Public expectations in Britain for inflation to rise over the next one to two years are at their highest level in almost a decade, and satisfaction with the Bank of England is falling, according to data from the latest quarterly survey by central bank in London, reported Reuters.

Respondents to the November poll expect inflation to increase to 3.4 percent over the next one to two years.

In the same survey in August, they expected it to jump to 3.2 percent. 

Sharp acceleration of British inflation

Inflation, which reflects the rise in consumer prices, hit a 41-year high of 11.1 percent on an annual basis in October.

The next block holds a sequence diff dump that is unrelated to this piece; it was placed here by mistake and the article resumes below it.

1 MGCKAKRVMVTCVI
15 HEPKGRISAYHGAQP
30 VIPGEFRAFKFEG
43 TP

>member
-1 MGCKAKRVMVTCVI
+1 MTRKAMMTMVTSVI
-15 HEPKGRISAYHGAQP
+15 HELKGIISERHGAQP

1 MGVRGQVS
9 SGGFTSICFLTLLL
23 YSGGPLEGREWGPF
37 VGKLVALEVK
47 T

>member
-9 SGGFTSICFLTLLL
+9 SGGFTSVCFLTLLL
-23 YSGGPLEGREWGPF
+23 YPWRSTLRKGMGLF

This is more than five times the 2 percent target the Bank of England is aiming for, Reuters noted.

Against this backdrop, "net public satisfaction" with the Bank of England's efforts to curb inflation fell to -12 points, down from -7 points reported in the August poll.

Its level is at its lowest level since the Bank of England survey began in 1999.

Central bankers in London are closely watching inflation sentiment surveys for signs that citizens and businesses expect above-target inflation to remain unchanged for a long period.

This is taken as an indicator that influences the negotiation of wages and the preparation of price strategies, although not all experts are convinced that this data can serve as a significant guide for the future behavior of market participants.

Great Britain